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The paper dwells upon positive and negative effects of globalisation on the Emirati economy and business environment. Thus, positive effects are associated with investment and development of new managerial strategies. Negative effects are involvement of governments and westernisation of the business environment. However, the UAE will still benefit from globalisation (if it successfully solves the issues mentioned above) as integration into the global market is beneficial in the modern world.
Globalisation is a reality for the world that has become truly globalized. One of the most common definitions of globalisation holds it that globalisation “is a process of integrating different world economies” (Akram, Faheem, Khyzer Bin Dost & Abdullah, p. 291). It is possible to expand the definition and to add that the process involves certain degree of integration of cultures and worldviews. Major causes of globalisation are technological development as well as development of markets. People got an opportunity to share ideas, travel and deliver goods irrespective of distance and time. The UAE is affected both positively and negatively. This paper deals with the way globalisation affects the UAE business environment.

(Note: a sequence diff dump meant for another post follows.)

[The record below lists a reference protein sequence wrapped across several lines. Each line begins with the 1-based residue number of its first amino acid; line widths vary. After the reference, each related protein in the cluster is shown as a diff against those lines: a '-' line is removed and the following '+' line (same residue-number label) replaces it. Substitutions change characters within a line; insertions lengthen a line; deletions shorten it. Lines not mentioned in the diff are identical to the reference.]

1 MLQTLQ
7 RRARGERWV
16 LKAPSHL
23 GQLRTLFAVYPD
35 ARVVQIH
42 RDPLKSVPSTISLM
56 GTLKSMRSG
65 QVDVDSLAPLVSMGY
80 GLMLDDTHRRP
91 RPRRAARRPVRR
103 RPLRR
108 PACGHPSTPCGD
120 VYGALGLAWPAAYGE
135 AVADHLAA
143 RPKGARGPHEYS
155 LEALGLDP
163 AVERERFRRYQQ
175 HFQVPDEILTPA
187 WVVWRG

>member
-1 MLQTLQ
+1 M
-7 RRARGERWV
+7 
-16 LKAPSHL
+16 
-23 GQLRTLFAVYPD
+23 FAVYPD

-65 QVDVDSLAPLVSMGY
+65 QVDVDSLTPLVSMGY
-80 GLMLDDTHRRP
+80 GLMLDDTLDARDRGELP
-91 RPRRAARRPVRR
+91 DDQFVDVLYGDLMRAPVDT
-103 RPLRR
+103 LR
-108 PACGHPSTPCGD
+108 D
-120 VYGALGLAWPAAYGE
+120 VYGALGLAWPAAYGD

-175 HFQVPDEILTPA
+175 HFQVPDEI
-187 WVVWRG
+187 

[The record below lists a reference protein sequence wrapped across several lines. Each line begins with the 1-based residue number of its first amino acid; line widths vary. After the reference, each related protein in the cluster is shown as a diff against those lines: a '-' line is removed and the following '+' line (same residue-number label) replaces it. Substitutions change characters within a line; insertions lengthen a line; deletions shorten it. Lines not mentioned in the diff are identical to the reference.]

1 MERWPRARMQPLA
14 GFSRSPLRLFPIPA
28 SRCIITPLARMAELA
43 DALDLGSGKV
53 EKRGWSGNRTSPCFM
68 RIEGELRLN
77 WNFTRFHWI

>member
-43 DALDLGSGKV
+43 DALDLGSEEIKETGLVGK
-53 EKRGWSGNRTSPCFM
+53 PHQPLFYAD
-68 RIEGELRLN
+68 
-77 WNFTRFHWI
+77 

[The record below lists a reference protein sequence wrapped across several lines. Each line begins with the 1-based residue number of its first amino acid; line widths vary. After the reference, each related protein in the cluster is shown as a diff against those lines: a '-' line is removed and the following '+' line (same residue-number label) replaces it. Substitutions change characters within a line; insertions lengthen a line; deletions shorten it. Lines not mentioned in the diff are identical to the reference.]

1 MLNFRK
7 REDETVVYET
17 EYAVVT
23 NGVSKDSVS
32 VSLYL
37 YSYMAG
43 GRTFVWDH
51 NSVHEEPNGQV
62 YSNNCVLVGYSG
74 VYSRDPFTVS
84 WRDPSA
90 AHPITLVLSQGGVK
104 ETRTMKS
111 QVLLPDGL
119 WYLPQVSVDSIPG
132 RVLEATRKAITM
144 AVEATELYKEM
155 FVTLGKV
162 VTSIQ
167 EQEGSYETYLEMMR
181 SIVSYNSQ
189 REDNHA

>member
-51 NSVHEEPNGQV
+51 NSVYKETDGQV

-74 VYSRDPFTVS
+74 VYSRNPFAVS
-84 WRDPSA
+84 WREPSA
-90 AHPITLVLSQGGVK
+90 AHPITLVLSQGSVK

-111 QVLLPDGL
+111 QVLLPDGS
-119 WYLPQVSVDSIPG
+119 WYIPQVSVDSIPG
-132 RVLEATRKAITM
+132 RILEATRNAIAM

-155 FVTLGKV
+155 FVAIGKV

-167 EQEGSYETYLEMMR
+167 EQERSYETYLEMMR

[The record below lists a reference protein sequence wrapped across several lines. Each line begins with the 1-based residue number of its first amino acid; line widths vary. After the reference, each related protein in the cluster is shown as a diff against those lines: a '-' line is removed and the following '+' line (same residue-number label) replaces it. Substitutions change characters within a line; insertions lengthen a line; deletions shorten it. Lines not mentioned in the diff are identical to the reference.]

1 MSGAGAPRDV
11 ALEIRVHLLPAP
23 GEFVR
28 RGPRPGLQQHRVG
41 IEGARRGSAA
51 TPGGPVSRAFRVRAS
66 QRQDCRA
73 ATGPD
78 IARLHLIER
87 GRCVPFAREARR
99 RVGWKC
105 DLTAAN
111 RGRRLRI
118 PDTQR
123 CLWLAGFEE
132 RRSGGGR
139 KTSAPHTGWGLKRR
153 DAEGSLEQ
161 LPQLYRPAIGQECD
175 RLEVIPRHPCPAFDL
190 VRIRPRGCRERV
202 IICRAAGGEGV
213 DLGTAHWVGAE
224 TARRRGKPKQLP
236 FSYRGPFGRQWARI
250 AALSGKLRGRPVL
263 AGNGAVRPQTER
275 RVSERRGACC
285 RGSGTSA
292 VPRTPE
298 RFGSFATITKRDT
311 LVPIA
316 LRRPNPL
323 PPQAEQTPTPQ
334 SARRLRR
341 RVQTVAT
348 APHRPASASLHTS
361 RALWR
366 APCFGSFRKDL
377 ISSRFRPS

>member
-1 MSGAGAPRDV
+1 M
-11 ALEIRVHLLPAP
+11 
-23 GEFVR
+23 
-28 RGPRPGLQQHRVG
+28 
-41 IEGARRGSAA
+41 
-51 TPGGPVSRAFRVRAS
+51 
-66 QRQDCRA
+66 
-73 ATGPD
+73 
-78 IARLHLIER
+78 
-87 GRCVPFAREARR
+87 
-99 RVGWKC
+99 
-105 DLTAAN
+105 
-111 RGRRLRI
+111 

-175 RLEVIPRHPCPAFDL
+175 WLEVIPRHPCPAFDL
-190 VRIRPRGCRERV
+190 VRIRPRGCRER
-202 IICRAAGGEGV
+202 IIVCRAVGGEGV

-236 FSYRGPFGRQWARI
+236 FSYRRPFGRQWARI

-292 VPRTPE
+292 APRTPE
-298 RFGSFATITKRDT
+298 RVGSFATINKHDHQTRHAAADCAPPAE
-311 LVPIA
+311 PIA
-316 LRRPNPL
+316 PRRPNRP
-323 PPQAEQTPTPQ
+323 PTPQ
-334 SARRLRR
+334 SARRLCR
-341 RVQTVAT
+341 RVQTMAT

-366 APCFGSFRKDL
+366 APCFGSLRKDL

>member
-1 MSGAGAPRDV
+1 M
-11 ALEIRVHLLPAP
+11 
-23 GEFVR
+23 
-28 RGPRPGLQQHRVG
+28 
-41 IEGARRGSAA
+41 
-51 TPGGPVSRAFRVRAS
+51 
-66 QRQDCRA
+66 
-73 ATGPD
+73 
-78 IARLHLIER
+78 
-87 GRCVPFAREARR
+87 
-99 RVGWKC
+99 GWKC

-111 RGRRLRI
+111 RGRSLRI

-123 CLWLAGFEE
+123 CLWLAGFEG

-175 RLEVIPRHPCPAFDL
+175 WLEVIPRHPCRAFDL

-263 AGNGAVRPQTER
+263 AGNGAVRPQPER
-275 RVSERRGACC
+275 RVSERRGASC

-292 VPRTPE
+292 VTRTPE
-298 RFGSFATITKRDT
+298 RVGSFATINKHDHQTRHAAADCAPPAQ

Admittedly, globalisation has had a number of positive effects on the development of the UAE. One of these positive influences is extensive investment into the country. Many multinationals have been willing to invest funds into the rapidly developing Middle East, and especially in the UAE where those companies got various benefits (Bremmer, 2014). This investment led to rapid development of infrastructure in major centres of trade and international business: Abu Dhabi and Dubai.
Another important benefit of globalisation is development of new modern business strategies in the country. Thus, the UAE was not an innovative country in the twentieth century (Godwin, 2006). It was only at the end of the 20th century, when the UAE became a more open state where people from different countries could cooperate. Successful western experience in business and management was brought to the UAE.
Thus, Emirati people got an opportunity to gain the necessary experience and develop their country using innovative strategies. Unfortunately, the process of educating nationals to make them fit to enter the globalised economy and become competitive with expatriates started quite late. However, according to Mohammad and Sidaway (2012), at present, the UAE government pays significant attention to the issue and Emiratisation of the economy is one of the country’s priorities that can help the UAE become a truly globalised and innovative state.